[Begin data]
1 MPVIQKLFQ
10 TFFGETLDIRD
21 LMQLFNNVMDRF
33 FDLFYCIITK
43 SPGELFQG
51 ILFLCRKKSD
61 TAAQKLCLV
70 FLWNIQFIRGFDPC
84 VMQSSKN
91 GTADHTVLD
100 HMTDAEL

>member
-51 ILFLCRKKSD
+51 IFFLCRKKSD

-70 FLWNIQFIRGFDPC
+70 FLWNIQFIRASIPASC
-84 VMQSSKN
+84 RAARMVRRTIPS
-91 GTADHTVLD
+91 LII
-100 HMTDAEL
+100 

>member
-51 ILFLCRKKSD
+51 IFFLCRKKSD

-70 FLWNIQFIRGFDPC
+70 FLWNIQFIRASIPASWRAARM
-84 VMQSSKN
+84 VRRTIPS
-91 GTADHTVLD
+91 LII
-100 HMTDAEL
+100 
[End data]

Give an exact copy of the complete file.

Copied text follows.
1 MPVIQKLFQ
10 TFFGETLDIRD
21 LMQLFNNVMDRF
33 FDLFYCIITK
43 SPGELFQG
51 ILFLCRKKSD
61 TAAQKLCLV
70 FLWNIQFIRGFDPC
84 VMQSSKN
91 GTADHTVLD
100 HMTDAEL

>member
-51 ILFLCRKKSD
+51 IFFLCRKKSD

-70 FLWNIQFIRGFDPC
+70 FLWNIQFIRASIPASC
-84 VMQSSKN
+84 RAARMVRRTIPS
-91 GTADHTVLD
+91 LII
-100 HMTDAEL
+100 

>member
-51 ILFLCRKKSD
+51 IFFLCRKKSD

-70 FLWNIQFIRGFDPC
+70 FLWNIQFIRASIPASWRAARM
-84 VMQSSKN
+84 VRRTIPS
-91 GTADHTVLD
+91 LII
-100 HMTDAEL
+100 